Skip to Content

Positive Parenting: How do kids’ overcome bias?

Remaining Ad Time Ad - 00:00

ORLANDO, Fla. (Ivanhoe Newswire) - There's a body of research that suggests by the time kids start school they prefer kids who look most like themselves. How and why do those biases in favor of certain genders and races begin? How can parents support kids in a way that will widen their social group?

"If you don't look the same on the outside, it's okay, because you look the same on the inside," 6-year-old Mila Moglia said.

"We're clearly in a really specific moment in our country's history where issues around discrimination and prejudice, especially focused on race and racial injustice are really front and center," Yarrow Dunham, ED.D Dir. of Social Cognitive Development Lab said.

Dunham studies children and acceptance of racial and gender differences.

"Your children are actively trying to make sense of a really really complicated social world and they're taking a lot of cues from us and from the information we provide them," Dunham said.

Yarrow and his team say kids themselves also play an active role in choosing the information they consume. The researchers studied whether young children preferred information that favored the group with whom they identified.

Five and 6-year-olds were randomly given a yellow scarf or green scarf.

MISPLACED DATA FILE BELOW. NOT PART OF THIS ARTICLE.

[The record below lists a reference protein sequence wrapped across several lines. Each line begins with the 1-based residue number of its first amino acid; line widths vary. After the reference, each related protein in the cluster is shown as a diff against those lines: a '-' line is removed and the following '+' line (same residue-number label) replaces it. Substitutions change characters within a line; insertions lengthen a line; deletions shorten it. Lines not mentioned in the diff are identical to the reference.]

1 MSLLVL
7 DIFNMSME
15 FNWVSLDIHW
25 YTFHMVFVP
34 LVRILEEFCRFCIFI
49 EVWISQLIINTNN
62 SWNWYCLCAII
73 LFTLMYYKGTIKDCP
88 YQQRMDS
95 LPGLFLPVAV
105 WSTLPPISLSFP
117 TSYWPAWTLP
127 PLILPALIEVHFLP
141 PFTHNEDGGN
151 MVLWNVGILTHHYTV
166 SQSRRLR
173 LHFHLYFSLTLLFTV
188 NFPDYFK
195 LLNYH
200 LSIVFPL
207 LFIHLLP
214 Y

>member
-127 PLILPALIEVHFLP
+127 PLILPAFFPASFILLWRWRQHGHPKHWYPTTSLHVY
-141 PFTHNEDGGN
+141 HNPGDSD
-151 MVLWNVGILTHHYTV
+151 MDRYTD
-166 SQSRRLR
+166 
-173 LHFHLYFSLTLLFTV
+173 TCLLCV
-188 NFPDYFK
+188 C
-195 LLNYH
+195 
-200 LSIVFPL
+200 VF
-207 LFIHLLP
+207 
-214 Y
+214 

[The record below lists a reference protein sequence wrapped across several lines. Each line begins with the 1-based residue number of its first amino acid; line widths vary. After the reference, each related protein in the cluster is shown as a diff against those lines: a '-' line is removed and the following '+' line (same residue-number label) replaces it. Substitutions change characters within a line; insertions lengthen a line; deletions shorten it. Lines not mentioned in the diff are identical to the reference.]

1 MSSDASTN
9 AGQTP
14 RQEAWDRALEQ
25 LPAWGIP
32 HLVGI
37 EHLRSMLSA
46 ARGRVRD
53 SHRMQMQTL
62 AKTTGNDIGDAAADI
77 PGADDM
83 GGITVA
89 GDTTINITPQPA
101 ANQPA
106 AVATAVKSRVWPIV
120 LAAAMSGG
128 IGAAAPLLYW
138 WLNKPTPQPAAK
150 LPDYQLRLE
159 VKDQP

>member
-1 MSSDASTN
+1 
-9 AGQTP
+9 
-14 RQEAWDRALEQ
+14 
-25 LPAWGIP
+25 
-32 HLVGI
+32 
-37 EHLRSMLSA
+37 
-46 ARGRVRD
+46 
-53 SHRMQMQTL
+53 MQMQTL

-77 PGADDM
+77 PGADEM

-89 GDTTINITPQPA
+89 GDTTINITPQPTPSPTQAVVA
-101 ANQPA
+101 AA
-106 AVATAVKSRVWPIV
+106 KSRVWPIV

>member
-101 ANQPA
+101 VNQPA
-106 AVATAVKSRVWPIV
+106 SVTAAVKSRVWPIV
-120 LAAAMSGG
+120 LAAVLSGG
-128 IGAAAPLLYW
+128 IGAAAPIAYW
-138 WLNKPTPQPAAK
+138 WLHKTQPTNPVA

They were read two books. One book was written by someone who really liked the yellow group. The other book painted the green group in a favorable light. Then researchers asked which book they would like to hear.

"So merely by randomly assigning a kid to say the yellow group, if you then ask kids, which group do you like better? kids will prefer members of their own group,"Dunham said.

In fact, researchers say 80 percent of the kids chose to hear the story favoring their own group and after hearing that story they preferred their own group even more strongly.

Yarrow says parents should ensure their children have access to books, toys, games, and movies that feature a diverse group of people, and guide their kids in ways that support inclusion.


For parents looking for a good place to start, Common Sense Media lists books that promote diversity and inclusion on their website

This was a small study, conducted in a rural, predominantly white area. Research with a more diverse sampling is still needed.

Author Profile Photo

Denelle Confair

Skip to content